Several Dupaco Community Credit Union members have recently received an email alerting them that their Dupaco account will be deactivated on a specific date unless they click on a link to cancel the request.
Here’s the catch: The email did not come from Dupaco.
It’s an attempt by fraudsters to trick people into gathering their personal information, or download malware on your computer, by pretending to be a reputable financial institution.
Phishing emails often look like real emails, but are designed to steal your identity. They ask you for personal information or request that you take action by following a link. The links that are used often look genuine, but usually redirect you to a fraudulent website.
Phishing email messages take a number of forms:
- They might appear to come from your financial institution, or a company or website you regularly do business with.
- They might ask you to make a phone call. Phone phishing scams direct you to call a customer support phone number. A person or an audio response unit waits to take your account number, personal identification number, password, or other valuable personal data. The phone phisher might claim that your account will be closed or other problems could occur if you don’t respond.
- They might include official-looking logos and other identifying information taken directly from legitimate websites, and they might include convincing details about your personal information that scammers found on your social networking pages.
- They might include links to spoofed websites where you are asked to enter personal information.
In an age of data breaches and scams, it’s critical to keep an eye out for fraud.
What to look for
Take a close look at the sender’s email address
Below the email example says it’s from Dupaco Community Credit Union but the email address is not a Dupaco email.
If you receive an email from someone you know but it seems suspicious, contact that source directly via phone or with a new email, rather than hitting reply.
Check the URL before you click any links
In phishing, links that you are urged to click on within email messages, on websites, or even in instant messages may contain all or part of a real company’s name and are usually masked, meaning that the link you see does not take you to that address but somewhere different, usually a fraudulent website.
The following graphic shows how resting (but not clicking) the mouse pointer on the link reveals the real web address. As shown in the box with the gray background, the link looks nothing like the company’s web address, which is a suspicious sign.
The message asks for personal information
If the email asks for any personal information, do not respond or answer any questions. Delete the email.
Something just doesn’t look, sound, or feel right
If you notice multiple spelling or grammar errors—or the email just doesn’t sound like the “sender” would normally sound—there’s a good chance the email is a scam. Oftentimes, phishing emails will address you using: Dear Client or Dear Valued Customer.
As a general rule of thumb, if you have any doubts about an email, do not open it. Instead, look up the financial institution or company’s contact information online, and call them directly.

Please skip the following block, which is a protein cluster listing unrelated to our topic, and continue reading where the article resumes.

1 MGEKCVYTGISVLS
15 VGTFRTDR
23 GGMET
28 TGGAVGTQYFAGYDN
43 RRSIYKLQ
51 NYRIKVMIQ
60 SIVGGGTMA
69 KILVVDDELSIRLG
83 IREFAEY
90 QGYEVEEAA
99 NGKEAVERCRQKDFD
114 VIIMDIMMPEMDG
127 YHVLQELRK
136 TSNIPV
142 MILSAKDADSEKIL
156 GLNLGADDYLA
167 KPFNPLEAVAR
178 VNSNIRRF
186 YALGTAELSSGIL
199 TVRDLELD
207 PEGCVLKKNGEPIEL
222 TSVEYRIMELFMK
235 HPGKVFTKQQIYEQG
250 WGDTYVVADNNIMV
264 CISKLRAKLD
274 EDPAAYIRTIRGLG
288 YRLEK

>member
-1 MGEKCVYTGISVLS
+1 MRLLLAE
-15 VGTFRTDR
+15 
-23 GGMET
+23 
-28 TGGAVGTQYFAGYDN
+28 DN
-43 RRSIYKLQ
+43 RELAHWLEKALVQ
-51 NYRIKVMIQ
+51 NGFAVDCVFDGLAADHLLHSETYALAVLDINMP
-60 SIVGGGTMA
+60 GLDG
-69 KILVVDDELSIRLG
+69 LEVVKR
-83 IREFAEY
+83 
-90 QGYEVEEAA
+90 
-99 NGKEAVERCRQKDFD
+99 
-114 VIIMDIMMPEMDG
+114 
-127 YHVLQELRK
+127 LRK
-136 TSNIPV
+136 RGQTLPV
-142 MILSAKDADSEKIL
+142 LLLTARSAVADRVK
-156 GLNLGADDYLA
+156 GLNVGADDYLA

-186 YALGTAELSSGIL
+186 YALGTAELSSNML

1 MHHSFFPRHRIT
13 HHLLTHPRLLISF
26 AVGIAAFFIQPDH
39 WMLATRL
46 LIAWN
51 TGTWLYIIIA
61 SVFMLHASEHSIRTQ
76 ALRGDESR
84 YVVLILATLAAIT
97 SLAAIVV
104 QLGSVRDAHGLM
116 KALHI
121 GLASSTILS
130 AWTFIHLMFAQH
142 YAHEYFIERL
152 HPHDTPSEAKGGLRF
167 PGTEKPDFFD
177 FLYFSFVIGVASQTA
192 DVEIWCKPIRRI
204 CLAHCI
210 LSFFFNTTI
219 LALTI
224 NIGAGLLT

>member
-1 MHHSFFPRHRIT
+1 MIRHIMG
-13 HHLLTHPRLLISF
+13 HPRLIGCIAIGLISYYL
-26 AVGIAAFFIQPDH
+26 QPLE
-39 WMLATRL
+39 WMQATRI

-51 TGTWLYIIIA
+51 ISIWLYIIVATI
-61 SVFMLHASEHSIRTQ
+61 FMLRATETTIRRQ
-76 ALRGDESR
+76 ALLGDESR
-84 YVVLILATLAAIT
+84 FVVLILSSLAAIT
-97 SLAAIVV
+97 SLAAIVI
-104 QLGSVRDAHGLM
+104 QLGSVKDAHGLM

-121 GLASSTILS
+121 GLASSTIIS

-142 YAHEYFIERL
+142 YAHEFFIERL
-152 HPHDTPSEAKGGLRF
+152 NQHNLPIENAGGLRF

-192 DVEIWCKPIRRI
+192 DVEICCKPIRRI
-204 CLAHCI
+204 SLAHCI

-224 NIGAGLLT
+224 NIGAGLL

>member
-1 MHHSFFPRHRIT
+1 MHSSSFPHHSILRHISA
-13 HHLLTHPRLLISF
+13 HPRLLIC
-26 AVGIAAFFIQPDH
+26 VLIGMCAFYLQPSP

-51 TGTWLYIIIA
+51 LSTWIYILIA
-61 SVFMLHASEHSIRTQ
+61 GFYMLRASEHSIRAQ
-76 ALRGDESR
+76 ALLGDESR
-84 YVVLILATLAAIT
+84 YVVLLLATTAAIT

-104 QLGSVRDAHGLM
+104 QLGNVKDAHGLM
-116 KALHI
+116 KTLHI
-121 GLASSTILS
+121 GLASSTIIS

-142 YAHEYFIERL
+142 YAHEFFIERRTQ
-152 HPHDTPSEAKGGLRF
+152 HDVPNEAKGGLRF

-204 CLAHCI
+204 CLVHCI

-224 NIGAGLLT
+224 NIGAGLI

Regardless if the email was legitimate or a scam, take action to monitor your financial accounts and credit report to keep an eye out for fraud.
What to do next
Change your passwords
If you open a suspicious email and click on any links or attachments, you should change your passwords immediately from a different computer or mobile device—something malicious may have been downloaded from the email.
Check for malware
It’s a good idea to keep your computer’s antivirus software up-to-date by running a scan following the suspicious email or have the computer serviced by a professional.
Download Dupaco’s Trusteer Rapport software
Even if you have antivirus software, it’s probably not designed to protect you against attempts to steal your financial information. partnered with IBM® Security to offer you free protection with Trusteer Rapport. Trusteer Rapport is specifically designed to protect your computer against potential risks of financial malware.
Monitor your accounts regularly
Through Shine Online Banking, monitor your transactions every day, and set up free eNotifiers to alert you by text and/or email of activity on your accounts. If there indeed has been fraudulent activity, you’ll be the first to know.
Monitor your credit report
Through Bright Track inside Shine Online Banking, you can access your full credit report and your credit score as often as you wish. Access to Bright Track has been and will remain a free benefit of Dupaco membership. Regularly monitor your credit report to keep an eye out for any fraudulent activity. Dupaco advises reviewing your credit report every month.
Insure your good name
Dupaco’s Family ID Restoration, provided by your credit union, covers you and your family if you should become the victim of identity theft at just $1.95 per month. To enroll in this service, contact Dupaco at email@example.com or call 800-373-7600, ext. 0.
If you’ve become a victim of fraud
Should you become a victim to fraud or see suspicious activity on your account, Dupaco is here to help. Call Dupaco at 800-373-7600 immediately if you suspect you are a victim of fraud.